Be warned: Air Force One overdoses on the cheesy American flag-waving. There's too much "We love you, Mr President", "It's been a pleasure, Mr President" and "There's only one parachute left and the plane is going to crash, but don't worry about me, - you save yourself, Mr President." Like Bill Pullman's irritatingly perfect Prez in ID4, Ford (ex-Vietnam vet, but doesn't like to talk about it) is almost universally admired and loved. He's the leader of the free world, and an indestructible action hero.
Ford is the main reason why this film is a cut above your common-or-garden hijack thriller. Directed by In The Line Of Fire's Wolfgang Petersen, it kicks off at a fierce pace, with a group of special forces soldiers parachuting into Kazakhstan to abduct a tinpot general. Soon after, we're served up another immensely satisfying gun battle, as the general's cronies (led by bearded supercommie Gary Oldman) take over Air Force One, the bulletproof/ blastproof presidential jet. Our main man escapes to the hold, of course.
The first 30 minutes or so leave you breathless, and then you realise that scriptwriter Andrew Marlowe has The Hollywood Guide To Writing A Hijack Thriller sticking firmly out of his back pocket. Just count those clichés: there's the psychotic criminal leader; the have-a-go hero who evades capture; the terrorist extras who exist only to be bumped off by said do-gooder; the sweaty passengers hoping they're not next in line for a bullet in the brain... Thus Ford creeps around the belly of the 747, looking for ways to disable it, while Oldman shouts, shoots, reveals how much he despises the capitalist pig dogs in charge of the new Russia, and plays mind games with the Prez's wife and daughter.
Petersen switches the focus of the movie between Ford's pained President (and Oldman's trigger-happy terrorist) and the various squabbling politicos (including Glenn Close as a convincing Vice President, and Dean Stockwell as an arrogant Defense Secretary), who don't know what to do. After his stirring speech against cutting deals with terrorists, the President faces a terrible decision. Should he accede to Gary Oldman's demands and free the abducted general, thus saving his loved ones' lives? Will he be allowed to do so, anyway?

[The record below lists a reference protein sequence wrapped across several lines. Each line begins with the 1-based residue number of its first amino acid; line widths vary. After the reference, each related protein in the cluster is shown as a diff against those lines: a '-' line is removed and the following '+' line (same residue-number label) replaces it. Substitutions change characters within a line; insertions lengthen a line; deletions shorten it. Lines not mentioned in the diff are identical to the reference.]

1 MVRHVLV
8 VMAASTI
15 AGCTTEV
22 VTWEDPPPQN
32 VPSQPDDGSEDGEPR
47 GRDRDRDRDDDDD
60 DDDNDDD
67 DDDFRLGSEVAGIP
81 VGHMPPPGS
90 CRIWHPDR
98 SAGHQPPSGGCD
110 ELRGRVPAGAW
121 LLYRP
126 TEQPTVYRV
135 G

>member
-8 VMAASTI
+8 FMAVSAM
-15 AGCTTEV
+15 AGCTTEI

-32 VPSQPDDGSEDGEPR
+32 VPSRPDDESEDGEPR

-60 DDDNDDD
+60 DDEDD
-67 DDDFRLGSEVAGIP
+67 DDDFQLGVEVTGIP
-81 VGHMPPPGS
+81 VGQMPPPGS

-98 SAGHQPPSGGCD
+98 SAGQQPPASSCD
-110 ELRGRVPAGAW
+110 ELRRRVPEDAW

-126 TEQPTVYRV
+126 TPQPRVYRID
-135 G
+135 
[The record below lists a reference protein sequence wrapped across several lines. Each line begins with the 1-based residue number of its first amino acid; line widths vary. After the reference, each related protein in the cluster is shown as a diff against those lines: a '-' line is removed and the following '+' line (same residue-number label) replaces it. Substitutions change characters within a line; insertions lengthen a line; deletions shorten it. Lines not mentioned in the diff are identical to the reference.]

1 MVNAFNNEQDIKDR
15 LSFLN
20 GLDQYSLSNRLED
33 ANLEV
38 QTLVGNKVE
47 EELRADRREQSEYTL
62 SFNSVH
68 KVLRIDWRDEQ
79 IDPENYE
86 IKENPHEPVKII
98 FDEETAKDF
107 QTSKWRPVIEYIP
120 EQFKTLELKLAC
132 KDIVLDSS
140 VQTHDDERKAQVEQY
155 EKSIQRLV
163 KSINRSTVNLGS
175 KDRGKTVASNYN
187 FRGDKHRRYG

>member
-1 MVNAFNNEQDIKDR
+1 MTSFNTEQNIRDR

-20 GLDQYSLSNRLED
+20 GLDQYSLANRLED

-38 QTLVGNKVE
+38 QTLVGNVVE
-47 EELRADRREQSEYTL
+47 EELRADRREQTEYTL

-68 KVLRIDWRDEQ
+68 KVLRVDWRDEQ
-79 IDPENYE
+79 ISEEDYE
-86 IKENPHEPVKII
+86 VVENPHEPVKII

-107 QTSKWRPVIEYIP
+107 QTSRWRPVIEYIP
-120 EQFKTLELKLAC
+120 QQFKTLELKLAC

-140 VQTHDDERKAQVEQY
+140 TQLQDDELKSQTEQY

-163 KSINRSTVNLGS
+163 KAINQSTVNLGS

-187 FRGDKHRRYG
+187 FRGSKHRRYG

For gung-ho American audiences, there's doubtless a lot of satisfaction to be had seeing your great country's leader personally boot some terrorist ass. But this admiration for the presidential office is something that will ring hollow for most Brits (be it John or be it Tony, we don't view the position of prime minister with anywhere near the same warmth). Air Force One's lump-in-the-throat, patriotic spirit is an unavoidable (and laughable) Americanism, while the rest of the film comes across as a stylish and effects-laden but over-familar Die Hard On A Plane. It's essentially another Passenger 57 or Executive Decision, but with the addition of the big-name draw of Ford, and truly spectacular visual effects (highlights: an F-15 versus MiG 29 dogfight, a desperate punch-up on a lowered cargo ramp at 15,000ft, and an exploding oil tanker).
There are a few dodgy moments (to dump some fuel, the Prez has to cut two wires from a choice of red, white, blue, green and yellow - go on, Einstein, work it out), but Ford's undimmed charisma is enough to make you forget the clichéd scripting and its gag-inducing jingoism. Entertaining, and often spectacularly so, Air Force One dishes up traitors, suspense, guns and dazzling, unbelievable action set pieces. Bar the star-spangled banner-waving, it amounts to an enjoyably zippy two-hour Ford head trip.
Harrison Ford proves that age and job description is no barrier to strangling terrorists, firing guns and outhinking the finest military minds the USA has to offer. Whizzy special effects, stirring music and a pacy, ballsy script all manage to push the right buttons. But when, you can't help thinking, will we get a hero who's not an ex-special forces/Vietnam vet/disgraced rescue operative?
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